5. The rapidly deployable mobile fogging system of claim 4, wherein said one or more coolant liquid conditioning stages comprise one or more particulate or ultraviolet (UV) liquid conditioning filters.
6. The rapidly deployable mobile fogging system of claim 4, wherein said one or more coolant liquid conditioning stages comprise one or more liquid chillers for lowering the temperature of the coolant liquid.
7. The rapidly deployable mobile fogging system of claim 1, further comprising one or more coolant gas conditioning stages receiving the coolant gas from said source of coolant gas and delivering the coolant gas to said coolant gas lines.
8. The rapidly deployable mobile fogging system of claim 7, wherein said one or more coolant gas conditioning stages comprises one or more particulate or ultraviolet (UV) gas conditioning filters.
9. The rapidly deployable mobile fogging system of claim 1, wherein said mobile platform comprises an emergency response vehicle.
10. The rapidly deployable mobile fogging system of claim 1, wherein said mobile platform comprises an all-terrain type vehicle.
11. The rapidly deployable mobile fogging system of claim 1, wherein said mobile platform comprises a commercial vehicle.
12. The rapidly deployable mobile fogging system of claim 1, wherein said mobile platform comprises a recreational vehicle.
13. The rapidly deployable mobile fogging system of claim 1, wherein said mobile platform comprises a vehicle trailer.
14. A method of providing relief of heat exhaustion symptoms using a suitably designed rapidly deployable mobile fogging system, comprising:
transporting a mobile platform to locations where relief of heat exhaustion symptoms is needed, said mobile platform having said rapidly deployable mobile fogging system disposed thereon;
dispensing a cooling pocket area of fog adjacent to said mobile platform using one or more fogging nozzles suitably oriented and disposed on said mobile platform for creating said cooling pocket area of fog, wherein creating said cooling pocket area of fog comprises the one or more fogging nozzles receiving coolant from a coolant delivery system disposed on said mobile platform, and wherein said rapidly deployable mobile fogging system comprises one or more controls for regulating the dispensing of said cooling pocket area of fog, wherein receiving coolant from said coolant delivery system comprises:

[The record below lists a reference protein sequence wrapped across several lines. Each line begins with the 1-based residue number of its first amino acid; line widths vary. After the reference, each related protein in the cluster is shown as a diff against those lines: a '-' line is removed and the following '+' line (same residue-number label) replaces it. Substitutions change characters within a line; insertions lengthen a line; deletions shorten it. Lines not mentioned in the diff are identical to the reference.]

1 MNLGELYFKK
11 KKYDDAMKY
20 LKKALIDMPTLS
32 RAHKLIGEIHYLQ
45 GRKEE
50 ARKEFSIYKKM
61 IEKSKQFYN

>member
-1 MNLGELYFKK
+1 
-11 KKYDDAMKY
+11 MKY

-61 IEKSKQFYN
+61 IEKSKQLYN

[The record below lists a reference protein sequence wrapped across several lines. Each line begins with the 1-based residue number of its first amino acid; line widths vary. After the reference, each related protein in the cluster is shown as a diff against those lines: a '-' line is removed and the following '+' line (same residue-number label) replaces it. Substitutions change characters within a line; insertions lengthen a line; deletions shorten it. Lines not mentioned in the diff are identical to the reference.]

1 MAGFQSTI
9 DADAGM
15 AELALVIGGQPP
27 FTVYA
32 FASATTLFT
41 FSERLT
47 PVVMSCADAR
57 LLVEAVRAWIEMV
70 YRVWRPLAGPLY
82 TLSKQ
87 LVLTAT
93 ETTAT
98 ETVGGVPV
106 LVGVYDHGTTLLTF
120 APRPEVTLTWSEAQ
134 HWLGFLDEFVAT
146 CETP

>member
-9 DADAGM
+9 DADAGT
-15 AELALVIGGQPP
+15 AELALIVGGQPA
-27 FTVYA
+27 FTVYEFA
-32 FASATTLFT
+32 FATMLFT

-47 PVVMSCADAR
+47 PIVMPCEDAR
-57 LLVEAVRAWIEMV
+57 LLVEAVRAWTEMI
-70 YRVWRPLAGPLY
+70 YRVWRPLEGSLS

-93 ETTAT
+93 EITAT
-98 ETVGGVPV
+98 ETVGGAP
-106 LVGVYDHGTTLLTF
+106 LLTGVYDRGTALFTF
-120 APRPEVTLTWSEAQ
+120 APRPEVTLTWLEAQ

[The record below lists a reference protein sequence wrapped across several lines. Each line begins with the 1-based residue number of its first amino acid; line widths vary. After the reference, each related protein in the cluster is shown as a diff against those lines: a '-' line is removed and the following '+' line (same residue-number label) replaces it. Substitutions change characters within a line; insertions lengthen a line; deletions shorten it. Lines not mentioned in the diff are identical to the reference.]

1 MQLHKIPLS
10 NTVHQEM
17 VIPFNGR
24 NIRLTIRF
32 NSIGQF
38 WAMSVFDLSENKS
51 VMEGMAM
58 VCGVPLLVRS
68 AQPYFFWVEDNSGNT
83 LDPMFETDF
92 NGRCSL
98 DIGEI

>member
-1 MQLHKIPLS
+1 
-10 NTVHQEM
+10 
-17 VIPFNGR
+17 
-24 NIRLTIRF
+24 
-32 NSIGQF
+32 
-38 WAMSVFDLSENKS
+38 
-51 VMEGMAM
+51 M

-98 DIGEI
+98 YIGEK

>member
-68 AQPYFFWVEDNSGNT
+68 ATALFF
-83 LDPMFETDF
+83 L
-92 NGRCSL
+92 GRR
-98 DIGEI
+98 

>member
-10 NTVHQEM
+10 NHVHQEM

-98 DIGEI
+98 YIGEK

receiving coolant liquid from a source of coolant liquid,
pumping the coolant liquid from said source of coolant liquid to one or more coolant fluid lines using a coolant delivery pump for delivery of the coolant liquid at a suitable pressure for dispersion from said one or more fogging nozzles to create said cooling pocket area of fog, and
delivering the coolant liquid through one or more coolant fluid lines to said one or more fogging nozzles;
receiving coolant gas from a source of coolant gas; and
delivering the coolant gas through one or more coolant gas lines to said one or more fogging nozzles, wherein the coolant gas comprises air and said source of coolant gas comprises compressed air from an air brakes system disposed on said mobile platform.
15. The method of providing relief of heat exhaustion symptoms of claim 14, wherein said source of coolant liquid comprises a refillable reservoir.
16. The method of providing relief of heat exhaustion symptoms of claim 14, wherein delivering the coolant liquid to said one or more fogging nozzles comprises:
regulating the flow of coolant liquid to said one or more fogging nozzles using one or more controllable valves, and
delivering coolant liquid to one or more fog manifolds fluidly connected to said one or more controllable valves, wherein said one or more controllable valves are fluidly connected to said coolant delivery pump, and said one or more fog manifolds are fluidly connected to said one or more fogging nozzles.